Rape victim's foul court ordeal

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The Independent Online
For six days it was the same - his low voice relentlessly asking the most intimate, the most unanswerable questions.

Sometimes the woman would work her handkerchief nervously in her hands, sometimes she hid her face. And sometimes she would just cry. The tranquillizers could not blot out the memories or stop the nausea that sent her rushing from the courtroom as Ralston Edwards picked away at that night in December she would give anything to forget.

Unwilling observers listened, sickened by his pleasure in this second degradation. "What side of the bed were you lying on when you say I first raped you?" he demanded. "Were your knickers on or off? You say I was well built down below and it hurt?"

Forced to recount every detail before a room full of strangers his victim did her best to respond. "I don't think you appreciate the terror you are putting me through," she said.

Yesterday, as the woman's courtroom ordeal ended in the conviction by the jury of Edwards, 42, of raping her twice, the Home Office announced it would review the legal convention that allows sex attackers to cross- examine their victims.

A coalition of police, victim-support organisations and women's groups have demanded a change in the law which allowed Edwards, who has a history of sexual offences, to question the woman in intimate detail because he was defending himself in court. His 34-year-old victim said: "The law must be changed - I do not want any other woman to go through what I have been through."

Afterwards, a Home Office spokeswoman said: "Cases like this are extremely rare but we will give consideration to the issues that have come out of it." At present only children cannot be cross-examined by defendants.

Detective Sergeant Milne Davidson, who was in charge of the case, said he was in no doubt that Edwards had "enjoyed every minute" he questioned his victim, while dressed in the same faded jumper and jeans he wore when he first attacked her in December.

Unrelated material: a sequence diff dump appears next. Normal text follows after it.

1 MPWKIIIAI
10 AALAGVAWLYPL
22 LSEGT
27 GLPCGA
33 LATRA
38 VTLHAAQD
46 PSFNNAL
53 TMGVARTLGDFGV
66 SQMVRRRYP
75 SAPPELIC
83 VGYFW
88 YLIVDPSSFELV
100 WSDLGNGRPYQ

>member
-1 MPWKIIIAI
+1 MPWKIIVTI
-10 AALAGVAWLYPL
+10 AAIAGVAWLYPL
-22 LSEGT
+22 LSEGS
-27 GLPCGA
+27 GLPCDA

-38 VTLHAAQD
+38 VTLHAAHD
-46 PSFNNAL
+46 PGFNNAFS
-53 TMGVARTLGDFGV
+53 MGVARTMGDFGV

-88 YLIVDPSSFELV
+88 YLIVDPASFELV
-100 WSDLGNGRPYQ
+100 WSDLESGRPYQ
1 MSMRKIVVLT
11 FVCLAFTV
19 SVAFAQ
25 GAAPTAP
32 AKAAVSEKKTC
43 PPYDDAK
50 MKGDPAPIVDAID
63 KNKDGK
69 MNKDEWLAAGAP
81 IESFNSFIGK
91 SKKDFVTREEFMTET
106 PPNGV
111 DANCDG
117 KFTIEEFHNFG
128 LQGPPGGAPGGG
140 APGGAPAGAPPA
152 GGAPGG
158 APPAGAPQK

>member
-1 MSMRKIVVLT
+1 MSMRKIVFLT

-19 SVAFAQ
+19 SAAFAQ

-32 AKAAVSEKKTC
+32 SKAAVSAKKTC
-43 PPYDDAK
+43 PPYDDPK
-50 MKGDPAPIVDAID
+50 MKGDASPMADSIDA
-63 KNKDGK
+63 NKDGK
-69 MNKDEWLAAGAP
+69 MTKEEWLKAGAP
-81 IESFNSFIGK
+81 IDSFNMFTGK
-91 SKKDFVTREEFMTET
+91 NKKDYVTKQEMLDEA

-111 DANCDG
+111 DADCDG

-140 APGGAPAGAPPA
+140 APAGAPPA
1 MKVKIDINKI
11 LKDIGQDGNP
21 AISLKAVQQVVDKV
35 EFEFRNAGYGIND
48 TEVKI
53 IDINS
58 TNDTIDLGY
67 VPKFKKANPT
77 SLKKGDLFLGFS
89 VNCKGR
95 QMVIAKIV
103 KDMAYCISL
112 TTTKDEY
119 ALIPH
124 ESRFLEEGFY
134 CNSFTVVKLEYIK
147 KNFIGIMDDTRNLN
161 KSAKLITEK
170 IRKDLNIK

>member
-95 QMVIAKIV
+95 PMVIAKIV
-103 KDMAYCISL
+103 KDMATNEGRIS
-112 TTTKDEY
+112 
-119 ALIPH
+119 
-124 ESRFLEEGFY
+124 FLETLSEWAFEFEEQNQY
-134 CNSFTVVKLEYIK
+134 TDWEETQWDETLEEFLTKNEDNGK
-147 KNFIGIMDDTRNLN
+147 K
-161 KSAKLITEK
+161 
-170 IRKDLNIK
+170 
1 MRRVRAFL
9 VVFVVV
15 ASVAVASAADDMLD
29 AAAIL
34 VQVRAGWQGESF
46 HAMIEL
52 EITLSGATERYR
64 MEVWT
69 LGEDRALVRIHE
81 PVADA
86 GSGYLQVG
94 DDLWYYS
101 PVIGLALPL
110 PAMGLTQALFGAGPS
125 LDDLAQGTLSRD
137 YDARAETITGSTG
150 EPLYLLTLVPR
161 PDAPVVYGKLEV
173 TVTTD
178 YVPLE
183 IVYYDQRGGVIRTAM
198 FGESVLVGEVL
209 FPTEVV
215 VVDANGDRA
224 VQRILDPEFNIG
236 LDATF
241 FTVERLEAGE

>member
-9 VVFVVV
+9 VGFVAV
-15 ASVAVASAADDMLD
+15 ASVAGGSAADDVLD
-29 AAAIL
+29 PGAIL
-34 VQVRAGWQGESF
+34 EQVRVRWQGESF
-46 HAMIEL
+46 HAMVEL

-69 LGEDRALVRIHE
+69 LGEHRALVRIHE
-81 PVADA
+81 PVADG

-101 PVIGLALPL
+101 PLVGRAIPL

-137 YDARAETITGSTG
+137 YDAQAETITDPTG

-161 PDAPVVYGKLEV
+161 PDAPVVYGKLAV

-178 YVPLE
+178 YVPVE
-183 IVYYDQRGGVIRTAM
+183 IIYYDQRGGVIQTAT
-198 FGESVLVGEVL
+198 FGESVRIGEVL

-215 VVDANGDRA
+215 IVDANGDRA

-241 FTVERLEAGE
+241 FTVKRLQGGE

After Edwards' conviction, the court heard he had previous convictions for rape and causing grevious bodily harm to his partner during an eight- hour beating. In 1991 he was jailed for two separate sexually motivated attacks on women.

Yesterday, Edwards was acquitted of a further charge of rape and one of buggery. Adjourning sentencing, Judge Ann Goddard told Edwards he could face life imprisonment. He asked to be legally represented at the next hearing.

During the trial, Judge Goddard said that Edwards had the right to represent himself, but the rules would have to be flexible because of his lack of legal training. She frequently interrupted Edwards' questioning to explain proper court procedure, and warned him not to repeatedly question the witness on the same point.

Yesterday, pressure grew for a review of the law. Julie Bindel, of Justice for Women, said: "Any man, whether or not they have committed rape, should not be allowed to put a woman through something like this. It should never have been allowed to happen." A Bar Council spokesman expressed concern about the effect on a victim in an open-ended cross examination.

However, Malcolm Fowler, a criminal law solicitor and deputy vice-president of the Birmingham Law Society, said there were dangers in altering court procedures for one sphere of litigation.

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